Another one of President Donald Trump’s nominees faced a Senate grilling over religious beliefs, a worrying precedent for religious liberty advocates. Trump nominated Amy Coney Barrett, a Notre Dame law professor and devout Catholic, to serve on the 7th U.S. Circuit Court of Appeals. During Barrett’s confirmation hearing Sept. 6, Sen. Dianne Feinstein of California led her fellow Democrats in an inquisition of the nominee’s beliefs, questioning whether they would prevent her from ruling fairly on matters that conflicted with her faith. “Dogma lives loudly within you,” Feinstein told Barrett.
Catholic leaders chastised Feinstein and her colleagues for trying to create a religious litmus test for public service. The Rev. John I. Jenkins, president of the University of Notre Dame, urged senators to “respect those in whom ‘dogma lives loudly’—which is a condition we call faith. For the attempt to live such faith while one respects the legal system should command respect, not evoke concern.”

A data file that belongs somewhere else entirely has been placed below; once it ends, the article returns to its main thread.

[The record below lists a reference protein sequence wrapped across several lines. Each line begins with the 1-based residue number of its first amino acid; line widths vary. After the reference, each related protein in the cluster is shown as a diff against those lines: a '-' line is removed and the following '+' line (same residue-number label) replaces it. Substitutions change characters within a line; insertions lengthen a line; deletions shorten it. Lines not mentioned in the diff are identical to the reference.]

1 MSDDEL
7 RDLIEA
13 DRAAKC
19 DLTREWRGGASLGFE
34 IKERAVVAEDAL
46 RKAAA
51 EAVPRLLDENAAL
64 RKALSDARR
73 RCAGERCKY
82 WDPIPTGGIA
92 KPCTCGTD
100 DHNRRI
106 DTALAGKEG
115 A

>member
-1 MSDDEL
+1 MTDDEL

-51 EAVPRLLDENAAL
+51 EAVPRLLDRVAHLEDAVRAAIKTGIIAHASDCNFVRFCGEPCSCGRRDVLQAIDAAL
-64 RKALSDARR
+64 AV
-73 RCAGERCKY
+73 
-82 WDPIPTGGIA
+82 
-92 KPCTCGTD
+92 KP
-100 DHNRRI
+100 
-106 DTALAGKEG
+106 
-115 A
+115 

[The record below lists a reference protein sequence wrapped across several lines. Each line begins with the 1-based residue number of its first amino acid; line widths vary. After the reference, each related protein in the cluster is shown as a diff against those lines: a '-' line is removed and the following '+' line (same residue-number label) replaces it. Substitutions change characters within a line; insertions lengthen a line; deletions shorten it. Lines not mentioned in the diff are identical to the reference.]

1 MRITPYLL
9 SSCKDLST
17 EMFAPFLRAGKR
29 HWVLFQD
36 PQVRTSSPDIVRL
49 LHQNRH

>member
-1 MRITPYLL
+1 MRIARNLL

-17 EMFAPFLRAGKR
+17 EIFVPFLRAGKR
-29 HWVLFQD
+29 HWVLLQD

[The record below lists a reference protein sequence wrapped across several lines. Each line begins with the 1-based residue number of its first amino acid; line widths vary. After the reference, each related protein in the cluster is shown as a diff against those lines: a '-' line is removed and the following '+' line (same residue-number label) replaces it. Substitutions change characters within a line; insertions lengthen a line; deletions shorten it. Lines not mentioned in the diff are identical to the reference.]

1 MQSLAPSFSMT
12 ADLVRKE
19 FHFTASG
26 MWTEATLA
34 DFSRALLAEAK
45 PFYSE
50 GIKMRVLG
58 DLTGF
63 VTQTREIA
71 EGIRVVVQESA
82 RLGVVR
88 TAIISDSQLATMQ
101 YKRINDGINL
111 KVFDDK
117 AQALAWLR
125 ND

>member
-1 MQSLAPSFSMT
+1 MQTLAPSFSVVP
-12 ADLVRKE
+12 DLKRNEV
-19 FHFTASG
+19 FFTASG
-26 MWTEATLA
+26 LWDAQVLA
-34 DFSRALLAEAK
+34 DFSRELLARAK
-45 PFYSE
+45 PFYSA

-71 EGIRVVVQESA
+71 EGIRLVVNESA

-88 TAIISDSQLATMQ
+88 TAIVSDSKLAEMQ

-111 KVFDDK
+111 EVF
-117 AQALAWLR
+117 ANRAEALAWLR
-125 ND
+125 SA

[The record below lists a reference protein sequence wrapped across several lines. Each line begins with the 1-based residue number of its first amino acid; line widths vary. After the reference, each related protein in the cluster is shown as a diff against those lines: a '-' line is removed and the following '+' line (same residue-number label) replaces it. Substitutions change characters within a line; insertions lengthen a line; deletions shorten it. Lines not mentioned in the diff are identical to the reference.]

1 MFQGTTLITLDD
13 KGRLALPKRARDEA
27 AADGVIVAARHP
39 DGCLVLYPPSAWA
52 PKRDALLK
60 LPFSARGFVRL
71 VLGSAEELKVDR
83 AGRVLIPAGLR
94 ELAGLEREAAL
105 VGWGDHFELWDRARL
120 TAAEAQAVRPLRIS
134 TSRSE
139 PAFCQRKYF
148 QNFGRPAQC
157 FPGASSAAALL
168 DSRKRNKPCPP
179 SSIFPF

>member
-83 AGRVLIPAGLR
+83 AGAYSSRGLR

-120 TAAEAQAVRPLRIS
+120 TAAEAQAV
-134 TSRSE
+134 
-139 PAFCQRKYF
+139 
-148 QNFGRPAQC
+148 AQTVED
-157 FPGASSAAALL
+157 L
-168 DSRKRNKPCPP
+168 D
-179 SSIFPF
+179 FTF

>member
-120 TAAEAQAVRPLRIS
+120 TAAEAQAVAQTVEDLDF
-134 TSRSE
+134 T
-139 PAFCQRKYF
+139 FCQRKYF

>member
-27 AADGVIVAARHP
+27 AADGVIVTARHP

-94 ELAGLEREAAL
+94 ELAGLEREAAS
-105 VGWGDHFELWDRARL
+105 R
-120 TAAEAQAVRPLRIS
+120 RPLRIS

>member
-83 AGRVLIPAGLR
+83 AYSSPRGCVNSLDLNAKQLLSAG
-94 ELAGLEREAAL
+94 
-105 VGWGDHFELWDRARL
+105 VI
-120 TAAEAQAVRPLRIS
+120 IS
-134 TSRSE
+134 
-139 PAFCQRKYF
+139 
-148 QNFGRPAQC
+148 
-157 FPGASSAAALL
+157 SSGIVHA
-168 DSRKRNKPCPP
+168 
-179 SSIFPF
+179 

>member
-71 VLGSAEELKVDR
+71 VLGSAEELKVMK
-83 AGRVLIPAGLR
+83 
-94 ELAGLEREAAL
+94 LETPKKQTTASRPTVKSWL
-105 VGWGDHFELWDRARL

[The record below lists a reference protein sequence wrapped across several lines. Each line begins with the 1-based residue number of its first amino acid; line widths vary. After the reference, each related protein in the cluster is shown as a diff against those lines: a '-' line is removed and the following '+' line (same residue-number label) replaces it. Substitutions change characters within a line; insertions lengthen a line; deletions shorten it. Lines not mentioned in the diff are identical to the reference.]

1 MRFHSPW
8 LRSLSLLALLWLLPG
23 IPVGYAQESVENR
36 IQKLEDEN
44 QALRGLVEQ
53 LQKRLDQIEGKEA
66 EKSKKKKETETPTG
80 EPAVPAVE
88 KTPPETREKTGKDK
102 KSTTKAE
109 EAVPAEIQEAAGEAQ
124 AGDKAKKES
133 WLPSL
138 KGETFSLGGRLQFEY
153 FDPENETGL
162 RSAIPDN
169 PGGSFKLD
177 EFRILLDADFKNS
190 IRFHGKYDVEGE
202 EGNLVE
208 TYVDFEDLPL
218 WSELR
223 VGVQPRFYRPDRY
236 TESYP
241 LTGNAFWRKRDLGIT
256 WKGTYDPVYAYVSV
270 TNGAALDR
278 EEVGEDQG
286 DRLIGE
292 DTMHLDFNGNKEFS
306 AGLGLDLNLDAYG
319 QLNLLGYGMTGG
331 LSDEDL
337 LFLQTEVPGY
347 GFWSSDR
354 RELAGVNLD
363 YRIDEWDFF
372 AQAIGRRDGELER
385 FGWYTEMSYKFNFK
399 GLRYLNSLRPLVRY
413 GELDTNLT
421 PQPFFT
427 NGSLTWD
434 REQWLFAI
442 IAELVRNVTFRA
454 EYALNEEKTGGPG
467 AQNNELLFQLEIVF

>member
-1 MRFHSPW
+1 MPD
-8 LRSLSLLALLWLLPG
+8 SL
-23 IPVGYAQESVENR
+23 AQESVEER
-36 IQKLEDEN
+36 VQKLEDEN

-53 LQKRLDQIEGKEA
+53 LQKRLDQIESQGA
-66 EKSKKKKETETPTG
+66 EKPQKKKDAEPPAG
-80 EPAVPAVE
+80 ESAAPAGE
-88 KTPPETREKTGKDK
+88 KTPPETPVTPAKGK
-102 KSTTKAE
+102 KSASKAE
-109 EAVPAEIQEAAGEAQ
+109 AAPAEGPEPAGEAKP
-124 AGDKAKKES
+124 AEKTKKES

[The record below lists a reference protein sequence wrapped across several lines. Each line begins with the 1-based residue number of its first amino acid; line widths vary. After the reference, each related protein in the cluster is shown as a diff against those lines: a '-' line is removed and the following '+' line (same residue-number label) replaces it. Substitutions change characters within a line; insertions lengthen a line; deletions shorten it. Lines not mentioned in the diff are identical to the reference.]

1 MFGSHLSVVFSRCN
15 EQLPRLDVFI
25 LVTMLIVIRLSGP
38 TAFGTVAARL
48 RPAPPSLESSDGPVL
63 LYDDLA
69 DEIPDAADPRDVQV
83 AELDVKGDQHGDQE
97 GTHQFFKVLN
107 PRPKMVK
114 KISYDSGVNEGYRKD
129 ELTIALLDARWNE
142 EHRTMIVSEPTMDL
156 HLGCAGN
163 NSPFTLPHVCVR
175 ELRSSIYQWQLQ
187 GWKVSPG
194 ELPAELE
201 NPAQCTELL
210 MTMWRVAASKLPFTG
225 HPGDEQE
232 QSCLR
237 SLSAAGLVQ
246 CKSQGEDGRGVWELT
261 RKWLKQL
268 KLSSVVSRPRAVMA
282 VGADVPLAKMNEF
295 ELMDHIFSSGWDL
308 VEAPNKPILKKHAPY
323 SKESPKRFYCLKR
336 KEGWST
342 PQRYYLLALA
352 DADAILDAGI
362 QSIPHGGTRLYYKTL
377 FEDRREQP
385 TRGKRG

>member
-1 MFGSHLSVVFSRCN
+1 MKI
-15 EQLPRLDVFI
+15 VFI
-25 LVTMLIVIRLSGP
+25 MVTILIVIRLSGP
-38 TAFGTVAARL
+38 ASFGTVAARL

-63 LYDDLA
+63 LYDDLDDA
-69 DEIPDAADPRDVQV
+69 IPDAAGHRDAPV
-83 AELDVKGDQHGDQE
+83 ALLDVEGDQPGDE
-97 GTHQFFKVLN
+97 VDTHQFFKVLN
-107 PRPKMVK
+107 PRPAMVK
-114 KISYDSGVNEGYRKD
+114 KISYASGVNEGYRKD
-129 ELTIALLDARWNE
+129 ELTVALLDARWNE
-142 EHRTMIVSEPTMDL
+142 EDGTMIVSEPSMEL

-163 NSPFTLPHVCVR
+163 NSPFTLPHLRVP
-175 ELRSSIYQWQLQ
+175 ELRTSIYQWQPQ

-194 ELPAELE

Archbishop William E. Lori, chairman of the United States Conference of Catholic Bishops’ committee on religious liberty, said the senators’ tactics recalled 1960s-era bigotry toward Catholics. “People of faith, whatever faith they may hold, should not be disqualified because of that faith from serving the public good,” he said.
While a law student in 1998, Barrett co-authored a law review article that said Catholic judges should recuse themselves from cases in which the Church’s teaching conflicts with the law. During her confirmation hearing, Barrett said the article’s main premise stated judges should never “follow their personal convictions in the decision of a case, rather than what the law requires.” She also said she could think of no case or category of cases in which she would feel obligated to recuse herself.
Barrett is the second Trump nominee to endure an interrogation about faith. In June, Sen. Bernie Sanders, I-Vt., castigated Russell Vought over a blog post about Muslims “standing condemned” because they don’t know Jesus. Sanders called Vought, nominated for deputy director of the White House Office of Management and Budget, “not someone who this country is supposed to be about.” Both conservative and liberal critics said Sanders came too close to attempting to impose a religious test for holding public office.
— by Leigh Jones